Two other cities are worth a stop along the Volga River. Yaroslavl is one of Russia’s Golden Ring cities for the role it has played in Russia’s eventful history. With a strategic locale on the river, it grew into a major trade center. The 800-year-old Transfiguration of the Savior Monastery and its impressive Cathedral comprise the oldest structures in the city. But the Church of Elijah the Prophet, with its finely wrought frescoes and icons, and the Church of St. Nicholas the Wonder Worker are both central to the city’s religious past. Uglich, also on the Volga, is most famous as a place of hiding as this is where Prince Dmitry came to escape the wrath of his father, Ivan the Terrible. Alas, Dmitry was found by Ivan’s forces and murdered on the spot where the blue-domed Church of St. Dmitry-on-Blood now stands.

Explore More of this Enriching Region

sidepic-tallinnGate 1 Travel lets you combine your exploration with a visit to four delightful Baltic nations whose histories are intertwined with Mother Russia. Visit the Estonian capital of Tallinn, beautifully set on the Gulf of Finland and rich in medieval splendor. The nearby splendid Kadriorg Palace was built by Peter the Great for Catherine I. The Latvian capital of Riga, at the mouth of the Dougava River as it spills into the Gulf of Riga, is a stunning collection of architecture that dates back to the Romanesque period and spans all the way to early 20th-century Art Nouveau. In the Lithuanian capital of Vilnius, explore what many call the “Jerusalem of Lithuania” for its rich Jewish heritage. And in Poland, tour the breathtaking capital, Warsaw; its historic quarter was painstakingly rebuilt after its complete destruction in World War II. All four of these capitals boast remarkably preserved Old Towns that have been declared UNESCO World Heritage Sites for their authenticity and cultural importance.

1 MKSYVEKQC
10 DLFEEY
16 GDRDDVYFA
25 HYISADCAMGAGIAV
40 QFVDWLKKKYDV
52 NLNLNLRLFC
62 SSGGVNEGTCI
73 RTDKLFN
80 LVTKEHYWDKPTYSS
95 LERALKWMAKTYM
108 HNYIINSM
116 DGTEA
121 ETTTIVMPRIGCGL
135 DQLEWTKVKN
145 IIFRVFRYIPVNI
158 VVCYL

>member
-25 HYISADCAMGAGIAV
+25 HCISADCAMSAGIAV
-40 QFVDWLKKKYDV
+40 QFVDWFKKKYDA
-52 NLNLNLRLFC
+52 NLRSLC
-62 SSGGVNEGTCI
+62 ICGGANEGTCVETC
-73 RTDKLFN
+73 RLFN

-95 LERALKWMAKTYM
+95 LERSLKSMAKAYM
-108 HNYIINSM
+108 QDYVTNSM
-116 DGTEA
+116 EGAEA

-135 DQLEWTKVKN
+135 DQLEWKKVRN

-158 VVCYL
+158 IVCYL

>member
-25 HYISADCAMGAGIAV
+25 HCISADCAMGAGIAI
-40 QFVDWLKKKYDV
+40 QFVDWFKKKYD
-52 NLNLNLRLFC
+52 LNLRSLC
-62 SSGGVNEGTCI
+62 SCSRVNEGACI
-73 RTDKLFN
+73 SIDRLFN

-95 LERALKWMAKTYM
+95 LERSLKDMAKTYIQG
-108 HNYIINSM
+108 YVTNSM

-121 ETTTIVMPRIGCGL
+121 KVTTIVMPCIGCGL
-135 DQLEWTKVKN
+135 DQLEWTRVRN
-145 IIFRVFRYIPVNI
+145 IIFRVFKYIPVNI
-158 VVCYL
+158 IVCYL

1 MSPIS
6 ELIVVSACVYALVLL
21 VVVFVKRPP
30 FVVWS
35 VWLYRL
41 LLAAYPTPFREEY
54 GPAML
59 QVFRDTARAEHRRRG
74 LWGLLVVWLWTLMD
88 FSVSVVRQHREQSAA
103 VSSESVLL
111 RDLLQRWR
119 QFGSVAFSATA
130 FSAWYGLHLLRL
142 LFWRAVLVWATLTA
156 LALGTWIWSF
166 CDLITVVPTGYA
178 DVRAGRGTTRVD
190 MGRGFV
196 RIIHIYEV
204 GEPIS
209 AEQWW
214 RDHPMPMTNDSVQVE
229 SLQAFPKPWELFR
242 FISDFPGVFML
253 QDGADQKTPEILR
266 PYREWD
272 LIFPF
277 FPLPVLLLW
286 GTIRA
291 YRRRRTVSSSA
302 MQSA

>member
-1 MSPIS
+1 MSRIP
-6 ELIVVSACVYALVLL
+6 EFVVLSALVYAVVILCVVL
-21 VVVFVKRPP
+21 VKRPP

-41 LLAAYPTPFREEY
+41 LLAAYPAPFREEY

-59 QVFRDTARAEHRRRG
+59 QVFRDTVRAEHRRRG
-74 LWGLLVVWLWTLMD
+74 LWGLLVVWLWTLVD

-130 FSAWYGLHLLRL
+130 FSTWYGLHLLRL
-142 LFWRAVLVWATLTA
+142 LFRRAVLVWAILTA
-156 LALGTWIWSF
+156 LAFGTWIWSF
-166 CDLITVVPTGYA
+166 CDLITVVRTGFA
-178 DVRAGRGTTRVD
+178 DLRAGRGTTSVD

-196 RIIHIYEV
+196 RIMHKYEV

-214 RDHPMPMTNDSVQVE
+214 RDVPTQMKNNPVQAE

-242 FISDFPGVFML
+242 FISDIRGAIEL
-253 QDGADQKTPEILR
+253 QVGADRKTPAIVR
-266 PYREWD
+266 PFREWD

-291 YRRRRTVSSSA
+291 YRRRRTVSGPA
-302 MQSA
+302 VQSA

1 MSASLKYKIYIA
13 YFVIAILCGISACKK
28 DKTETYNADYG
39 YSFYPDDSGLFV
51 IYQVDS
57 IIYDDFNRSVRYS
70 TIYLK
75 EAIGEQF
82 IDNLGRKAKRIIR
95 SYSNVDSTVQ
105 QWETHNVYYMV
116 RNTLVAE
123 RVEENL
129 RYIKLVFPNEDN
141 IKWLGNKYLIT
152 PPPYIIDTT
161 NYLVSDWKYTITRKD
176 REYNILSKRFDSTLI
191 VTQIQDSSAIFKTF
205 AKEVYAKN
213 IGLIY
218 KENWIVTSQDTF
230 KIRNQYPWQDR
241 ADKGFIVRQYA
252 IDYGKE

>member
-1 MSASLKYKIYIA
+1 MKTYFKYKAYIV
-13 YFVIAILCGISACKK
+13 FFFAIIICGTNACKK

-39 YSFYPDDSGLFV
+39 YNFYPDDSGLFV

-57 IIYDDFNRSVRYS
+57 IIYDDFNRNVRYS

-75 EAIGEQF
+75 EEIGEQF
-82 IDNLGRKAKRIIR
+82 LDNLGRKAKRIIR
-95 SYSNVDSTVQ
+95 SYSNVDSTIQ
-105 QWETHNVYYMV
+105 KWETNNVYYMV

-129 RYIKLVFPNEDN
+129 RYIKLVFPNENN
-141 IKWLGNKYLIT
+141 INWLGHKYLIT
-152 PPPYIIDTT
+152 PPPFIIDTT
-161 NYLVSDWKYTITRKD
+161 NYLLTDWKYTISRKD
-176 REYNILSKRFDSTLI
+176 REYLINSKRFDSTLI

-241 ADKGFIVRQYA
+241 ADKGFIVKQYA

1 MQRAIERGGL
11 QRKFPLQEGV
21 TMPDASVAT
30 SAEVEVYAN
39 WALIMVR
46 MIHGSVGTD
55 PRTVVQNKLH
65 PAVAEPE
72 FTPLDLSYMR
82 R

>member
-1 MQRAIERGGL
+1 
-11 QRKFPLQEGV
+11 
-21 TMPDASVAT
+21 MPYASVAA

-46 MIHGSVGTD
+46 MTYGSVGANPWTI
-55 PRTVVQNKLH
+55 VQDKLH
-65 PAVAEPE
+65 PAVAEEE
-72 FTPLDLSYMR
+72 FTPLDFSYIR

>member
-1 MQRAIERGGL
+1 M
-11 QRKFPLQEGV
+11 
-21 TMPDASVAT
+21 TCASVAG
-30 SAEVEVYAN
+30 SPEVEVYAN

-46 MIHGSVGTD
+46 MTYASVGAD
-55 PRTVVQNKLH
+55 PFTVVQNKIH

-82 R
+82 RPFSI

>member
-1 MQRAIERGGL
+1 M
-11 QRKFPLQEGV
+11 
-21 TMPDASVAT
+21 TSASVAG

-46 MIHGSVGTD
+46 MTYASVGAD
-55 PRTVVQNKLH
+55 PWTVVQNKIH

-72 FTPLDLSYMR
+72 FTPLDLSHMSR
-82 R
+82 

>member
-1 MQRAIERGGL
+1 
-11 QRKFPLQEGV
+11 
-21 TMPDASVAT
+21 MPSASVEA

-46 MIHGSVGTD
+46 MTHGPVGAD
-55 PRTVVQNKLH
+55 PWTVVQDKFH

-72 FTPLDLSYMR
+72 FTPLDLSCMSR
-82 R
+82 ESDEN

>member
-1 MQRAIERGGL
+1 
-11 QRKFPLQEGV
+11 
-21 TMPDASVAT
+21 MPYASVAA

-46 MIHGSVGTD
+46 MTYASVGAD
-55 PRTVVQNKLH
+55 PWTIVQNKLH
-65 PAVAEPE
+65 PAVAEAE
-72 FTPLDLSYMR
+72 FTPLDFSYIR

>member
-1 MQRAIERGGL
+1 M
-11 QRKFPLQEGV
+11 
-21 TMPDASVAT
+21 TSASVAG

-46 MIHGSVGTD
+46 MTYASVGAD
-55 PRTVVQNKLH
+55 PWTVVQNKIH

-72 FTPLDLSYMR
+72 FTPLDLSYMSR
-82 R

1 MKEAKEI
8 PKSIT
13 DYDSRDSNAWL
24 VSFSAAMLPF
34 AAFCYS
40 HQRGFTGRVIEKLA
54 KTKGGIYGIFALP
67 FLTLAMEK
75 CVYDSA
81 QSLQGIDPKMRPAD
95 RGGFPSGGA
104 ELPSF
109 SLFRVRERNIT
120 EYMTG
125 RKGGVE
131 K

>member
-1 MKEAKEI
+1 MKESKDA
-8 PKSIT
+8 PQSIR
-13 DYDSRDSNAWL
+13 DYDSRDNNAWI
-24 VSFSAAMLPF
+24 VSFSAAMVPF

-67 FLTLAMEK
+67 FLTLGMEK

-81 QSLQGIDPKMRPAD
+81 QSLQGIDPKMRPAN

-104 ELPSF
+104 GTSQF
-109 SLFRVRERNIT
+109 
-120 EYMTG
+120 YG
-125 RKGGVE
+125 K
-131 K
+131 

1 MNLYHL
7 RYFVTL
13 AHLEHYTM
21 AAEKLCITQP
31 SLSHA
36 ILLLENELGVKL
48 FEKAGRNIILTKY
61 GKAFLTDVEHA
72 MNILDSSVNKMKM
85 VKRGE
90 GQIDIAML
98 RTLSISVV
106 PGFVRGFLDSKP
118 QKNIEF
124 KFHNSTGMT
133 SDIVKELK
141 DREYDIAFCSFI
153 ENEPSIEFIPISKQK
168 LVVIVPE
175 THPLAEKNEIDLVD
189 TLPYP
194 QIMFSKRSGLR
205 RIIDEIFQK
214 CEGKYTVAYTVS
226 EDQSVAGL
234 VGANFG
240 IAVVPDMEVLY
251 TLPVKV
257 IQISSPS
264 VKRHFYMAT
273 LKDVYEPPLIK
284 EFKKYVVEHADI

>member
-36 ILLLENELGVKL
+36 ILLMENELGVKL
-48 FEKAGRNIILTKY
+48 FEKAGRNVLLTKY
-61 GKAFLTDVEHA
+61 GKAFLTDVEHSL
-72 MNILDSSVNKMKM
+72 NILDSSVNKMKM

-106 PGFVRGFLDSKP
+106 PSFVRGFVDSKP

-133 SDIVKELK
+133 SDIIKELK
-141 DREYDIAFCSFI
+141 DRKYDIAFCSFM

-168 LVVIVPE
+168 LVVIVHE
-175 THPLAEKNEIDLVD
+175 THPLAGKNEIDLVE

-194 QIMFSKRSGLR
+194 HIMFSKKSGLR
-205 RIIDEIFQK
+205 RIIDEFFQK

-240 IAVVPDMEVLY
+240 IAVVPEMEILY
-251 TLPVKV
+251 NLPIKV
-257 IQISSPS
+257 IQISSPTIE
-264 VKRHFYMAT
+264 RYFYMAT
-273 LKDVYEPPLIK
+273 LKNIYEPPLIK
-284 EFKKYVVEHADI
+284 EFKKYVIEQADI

Gate 1’s Russia: Complete Comfort and Unmatched Value

You already know that Gate 1 Travel gives you more of the world for less. Our strong presence in Russia ensures that we can arrange a rich array of features at a value that’s sure to surprise you. What’s more, we never compromise on quality. Because we know Russia so well and have been bringing travelers here for so long, you’ll enjoy the best available hotels and river ships. Plus, you’ll take in all the nuances and rich traditions of the region with help from our exemplary and insightful English-speaking Tour Managers.

We invite you to join Gate 1 in Russia, and unravel its mysteries for yourself!

Posted by Gate 1 Travel

More of the World for Less

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  1. […] no better way to experience the enchantment of Russia than on a river cruise. Spend your summer on Russia’s rivers for 11 nights. Sail between […]